There are a handful of markers, says Dija. "I tend to look at how visible your pores are, how quickly you get oily throughout the day, your propensity to break out and even how makeup sits on your skin. Does it look patchy very quickly? This indicates a more dry skin type. I always caveat this, though. It is possible to be a couple of different skin types, for example combination/oily or combination/dry. This can happen at different points in the month, such as around your period, and throughout life. I don't like people getting fixated on their skin type, as skin moves on all the time."
Ingredients like glycolic acid are fine to use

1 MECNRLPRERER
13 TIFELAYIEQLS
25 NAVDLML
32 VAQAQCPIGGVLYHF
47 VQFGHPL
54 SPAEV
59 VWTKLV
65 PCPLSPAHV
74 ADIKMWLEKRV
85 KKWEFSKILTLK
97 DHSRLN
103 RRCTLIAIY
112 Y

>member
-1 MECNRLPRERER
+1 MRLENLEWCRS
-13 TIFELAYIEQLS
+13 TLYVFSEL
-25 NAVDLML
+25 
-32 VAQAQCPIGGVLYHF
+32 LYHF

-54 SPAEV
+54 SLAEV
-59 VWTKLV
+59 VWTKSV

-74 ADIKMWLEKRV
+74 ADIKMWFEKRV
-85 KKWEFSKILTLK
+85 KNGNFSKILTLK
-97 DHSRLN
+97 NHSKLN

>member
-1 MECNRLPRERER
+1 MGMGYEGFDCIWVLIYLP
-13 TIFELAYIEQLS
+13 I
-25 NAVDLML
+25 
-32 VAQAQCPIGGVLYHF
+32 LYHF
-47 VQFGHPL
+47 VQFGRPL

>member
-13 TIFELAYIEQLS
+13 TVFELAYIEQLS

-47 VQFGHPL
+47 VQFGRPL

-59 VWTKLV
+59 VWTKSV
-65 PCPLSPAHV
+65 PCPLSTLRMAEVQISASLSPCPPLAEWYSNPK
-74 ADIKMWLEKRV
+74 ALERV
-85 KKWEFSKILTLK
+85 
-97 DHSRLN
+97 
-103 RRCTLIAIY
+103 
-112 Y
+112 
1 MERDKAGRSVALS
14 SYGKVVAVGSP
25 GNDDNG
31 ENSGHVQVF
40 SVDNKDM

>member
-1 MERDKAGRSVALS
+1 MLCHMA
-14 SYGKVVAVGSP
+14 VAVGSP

"There are lots of ingredient myths," says Dija. "When I hear that Black people can't use glycolic acid, it's a whole load of tosh. Unfortunately, problems that arise around ingredients are usually down to user error — not the ingredient itself. I've seen lots of people using ingredients like glycolic acid incorrectly and thinking the ingredient is bad for Black skin." Dija says that if you have sensitized skin — Black or white — and you use glycolic acid, it is going to sting. "This is because you haven't looked at your skin condition and skin type, and judged whether that was going to be good for you." Try using glycolic acid once or twice a week in the evening (before moisturizer) until your skin builds up tolerance, and always wear SPF during the day, as exfoliating acids make skin sensitive to sunlight.